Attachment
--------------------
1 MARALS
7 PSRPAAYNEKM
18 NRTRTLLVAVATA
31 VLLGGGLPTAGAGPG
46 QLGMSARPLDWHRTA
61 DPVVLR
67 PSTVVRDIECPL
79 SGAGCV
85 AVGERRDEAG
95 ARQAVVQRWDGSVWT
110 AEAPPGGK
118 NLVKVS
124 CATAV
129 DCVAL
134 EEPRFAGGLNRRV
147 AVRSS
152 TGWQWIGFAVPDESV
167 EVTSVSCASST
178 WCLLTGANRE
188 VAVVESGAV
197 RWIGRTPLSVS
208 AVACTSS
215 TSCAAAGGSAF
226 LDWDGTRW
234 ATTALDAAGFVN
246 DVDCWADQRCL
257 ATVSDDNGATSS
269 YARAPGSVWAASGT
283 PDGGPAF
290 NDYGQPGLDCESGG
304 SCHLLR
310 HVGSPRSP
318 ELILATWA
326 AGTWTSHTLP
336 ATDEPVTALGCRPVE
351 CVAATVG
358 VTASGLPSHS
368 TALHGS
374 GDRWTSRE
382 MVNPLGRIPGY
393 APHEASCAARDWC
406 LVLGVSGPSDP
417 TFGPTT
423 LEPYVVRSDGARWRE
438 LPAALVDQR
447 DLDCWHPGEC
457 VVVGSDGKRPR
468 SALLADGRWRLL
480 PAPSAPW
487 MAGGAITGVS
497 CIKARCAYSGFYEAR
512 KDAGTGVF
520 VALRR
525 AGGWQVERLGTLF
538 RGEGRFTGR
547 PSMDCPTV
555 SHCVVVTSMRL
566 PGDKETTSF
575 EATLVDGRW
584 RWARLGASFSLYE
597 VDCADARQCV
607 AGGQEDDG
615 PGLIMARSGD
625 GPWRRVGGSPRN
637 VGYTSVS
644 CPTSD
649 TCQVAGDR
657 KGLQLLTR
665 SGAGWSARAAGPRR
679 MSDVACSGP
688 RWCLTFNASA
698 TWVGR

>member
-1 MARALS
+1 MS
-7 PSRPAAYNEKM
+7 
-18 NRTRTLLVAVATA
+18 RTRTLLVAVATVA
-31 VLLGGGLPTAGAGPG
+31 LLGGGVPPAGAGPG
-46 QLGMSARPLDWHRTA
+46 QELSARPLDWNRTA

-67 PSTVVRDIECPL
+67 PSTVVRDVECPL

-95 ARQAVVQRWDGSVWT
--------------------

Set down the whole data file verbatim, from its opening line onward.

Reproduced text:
1 MARALS
7 PSRPAAYNEKM
18 NRTRTLLVAVATA
31 VLLGGGLPTAGAGPG
46 QLGMSARPLDWHRTA
61 DPVVLR
67 PSTVVRDIECPL
79 SGAGCV
85 AVGERRDEAG
95 ARQAVVQRWDGSVWT
110 AEAPPGGK
118 NLVKVS
124 CATAV
129 DCVAL
134 EEPRFAGGLNRRV
147 AVRSS
152 TGWQWIGFAVPDESV
167 EVTSVSCASST
178 WCLLTGANRE
188 VAVVESGAV
197 RWIGRTPLSVS
208 AVACTSS
215 TSCAAAGGSAF
226 LDWDGTRW
234 ATTALDAAGFVN
246 DVDCWADQRCL
257 ATVSDDNGATSS
269 YARAPGSVWAASGT
283 PDGGPAF
290 NDYGQPGLDCESGG
304 SCHLLR
310 HVGSPRSP
318 ELILATWA
326 AGTWTSHTLP
336 ATDEPVTALGCRPVE
351 CVAATVG
358 VTASGLPSHS
368 TALHGS
374 GDRWTSRE
382 MVNPLGRIPGY
393 APHEASCAARDWC
406 LVLGVSGPSDP
417 TFGPTT
423 LEPYVVRSDGARWRE
438 LPAALVDQR
447 DLDCWHPGEC
457 VVVGSDGKRPR
468 SALLADGRWRLL
480 PAPSAPW
487 MAGGAITGVS
497 CIKARCAYSGFYEAR
512 KDAGTGVF
520 VALRR
525 AGGWQVERLGTLF
538 RGEGRFTGR
547 PSMDCPTV
555 SHCVVVTSMRL
566 PGDKETTSF
575 EATLVDGRW
584 RWARLGASFSLYE
597 VDCADARQCV
607 AGGQEDDG
615 PGLIMARSGD
625 GPWRRVGGSPRN
637 VGYTSVS
644 CPTSD
649 TCQVAGDR
657 KGLQLLTR
665 SGAGWSARAAGPRR
679 MSDVACSGP
688 RWCLTFNASA
698 TWVGR

>member
-1 MARALS
+1 MS
-7 PSRPAAYNEKM
+7 
-18 NRTRTLLVAVATA
+18 RTRTLLVAVATVA
-31 VLLGGGLPTAGAGPG
+31 LLGGGVPPAGAGPG
-46 QLGMSARPLDWHRTA
+46 QELSARPLDWNRTA

-67 PSTVVRDIECPL
+67 PSTVVRDVECPL

-95 ARQAVVQRWDGSVWT